Before going to bed that night, Cory stopped in his daughter’s room and kissed her sleeping face good night, as he had done every night since she was born, two years ago. He then padded into his own bedroom and quietly slipped in beside his wife, who had gone to sleep shortly after putting their daughter to bed.

Sleep usually came fitfully to Ann, who was eight months pregnant with their second child, but tonight she was resting soundly. It was Cory who was anxious, although he didn’t know why. Though he had no worries, his mind was charged, like the air just before a thunderstorm. He thought about his job, his friends and his growing family. His life was at peace yet he knew that tonight especially he needed to be alert to something.

Sometime in the night, he awoke with a start, as if something had touched him, a presence felt but unseen. Ann was still sleeping soundly, and the house was quiet, save for the clock in the living room counting down the seconds. Cory got out of bed effortlessly, gliding across the bedroom floor and into the hallway. He looked in Margot’s room and, despite the presence of another person beside her bed, felt no fear.

“What do you want?” he asked the Stranger.
“Do you know who I am?”
“I know of you. But I expected a shroud and a scythe.”
“I move with the times,” the Stranger said, smiling slightly.
“What do you want? You can’t have her, you know,” Cory told the Stranger.
“That’s not for you to decide,” replied the Stranger. “Besides, this will be a quickly forgotten dream for you. All you’ll know is that you shouldn’t have put the shelf over her bed. She won’t feel a thing.”
“No,” said Cory. “You can’t want her. Why don’t you take me?”
“Oh, your time isn’t for quite a while. And besides, why should I? You know who I am and what I do. What can you offer me that’s better?”
Cory looked at his beautiful daughter, then at the shelf above her bed.
“Oh, don’t try and cheat me,” the Stranger said. “If not tonight, I’ll get her soon enough.”
“But if you take me,” Cory said, “you’ll have one less soul working for the Lord.”
The Stranger looked surprise. “Contrary to popular belief, I do not work for the enemy. I merely take them. Where they go is out of my control. But you intrigue me.”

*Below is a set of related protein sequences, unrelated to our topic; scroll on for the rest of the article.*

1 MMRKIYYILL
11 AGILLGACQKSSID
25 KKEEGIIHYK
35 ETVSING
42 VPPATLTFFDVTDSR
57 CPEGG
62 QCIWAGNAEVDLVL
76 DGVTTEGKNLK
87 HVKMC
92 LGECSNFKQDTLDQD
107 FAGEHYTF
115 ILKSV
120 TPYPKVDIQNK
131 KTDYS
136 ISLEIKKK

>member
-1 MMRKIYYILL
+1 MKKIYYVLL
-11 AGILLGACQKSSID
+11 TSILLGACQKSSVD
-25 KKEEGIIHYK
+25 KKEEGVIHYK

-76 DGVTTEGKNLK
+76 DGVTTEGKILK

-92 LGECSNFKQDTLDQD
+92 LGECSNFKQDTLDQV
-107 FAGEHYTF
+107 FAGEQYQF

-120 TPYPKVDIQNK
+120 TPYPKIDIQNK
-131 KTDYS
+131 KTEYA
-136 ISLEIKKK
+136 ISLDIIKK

“Then let’s strike a deal.”
“No,” said the Stranger, “no deal. But this is what is going to happen. Your daughter will live to have children and grandchildren of her own. But you will never see them.”
Cory paused. “I understand.”
“No you don’t,” said the Stranger. “You think you are doing something grand and noble. But you will never know. You will be stricken and you will weaken and eventually I will come for you. And all during that time, you will ask ‘why me?’, never knowing that this is the trade-off, never knowing that tonight, I traded your daughter’s life for your own. Get that shelf fixed, as I can’t be everywhere always. And I’ll see you in due time.”

The next morning, Cory woke up and, reaching for his slippers, strained a muscle in his back. He could barely walk, let along stand up straight. He called the doctor for an appointment and left work early.

The physical examination was cursory and the doctor waited until the x-rays were returned before prescribing medication. The muscles appeared fine, but the doctor was angry, as it appeared the technician had smudged the print. He ordered more pictures taken and this time he was sure.
The cancer appeared as a small spot in the back of his neck. Had the camera moved a quarter inch lower, it would have been missed entirely. Though it was found malignant, the surgery later that week seemed to remove all of it. Now was the waiting game.

Camille was born a beautiful, blue-eyed angel, like her sister. Medical procedures for Cory continued as the girls grew. The family found a church home and Margot started school.
The week before Camie started kindergarten, the family joined in together in an “end of the summer” camping trip. They had much to celebrate, as it appeared the cancer had been beaten. As they were unloading the car, Cory slipped and twisted his ankle sharply, shooting the pain up through his knee. No stranger to sports accidents, he wasn’t to concerned about the injury. That night, he slept on the sofa, his ankle iced and elevated.

The pain had made him slightly feverish, though the air conditioning kept the house cool. He hadn’t been to the doctor in about a year and during that time, unbeknownst to him, the cancer had re-appeared.

The Stranger stood beside him, as he had many years before in Margot’s room. He knew that Cory’s time had come and he reached out to the sleeping body, once strong and athletic but now slowly being eaten by the cancer. But a new voice stopped his hand, a voice like the quiet wind.

“Not yet,” the voice said.
“Not yet?” the Stranger asked.
“No. You may take him as was your agreement, but My work in him is not yet done. He still has much to teach.”
“As you wish,” the Stranger said.

Soon the family learned that the cancer had returned. Cory and Ann were faced with many difficult decisions. They were guided by learned physicians, loving friends and the strength of their faith. Ann kept as normal a life for the family as was possible. Cory continued to work for as long as he could. He participated in the church activities and, more than once said, “If I was given the choice to not have this cancer, I would not make that choice. This illness has brought me closer to God and made me stronger in my faith.” His family and his friends were supportive at all times, being with him at home and spending time with him in the hospital.

Eventually his time did come and the celebration of his life filled one of the largest churches in the city. Years later, his friends still remember him fondly, keeping close within their hearts the lessons he taught them – to love life and to share that love.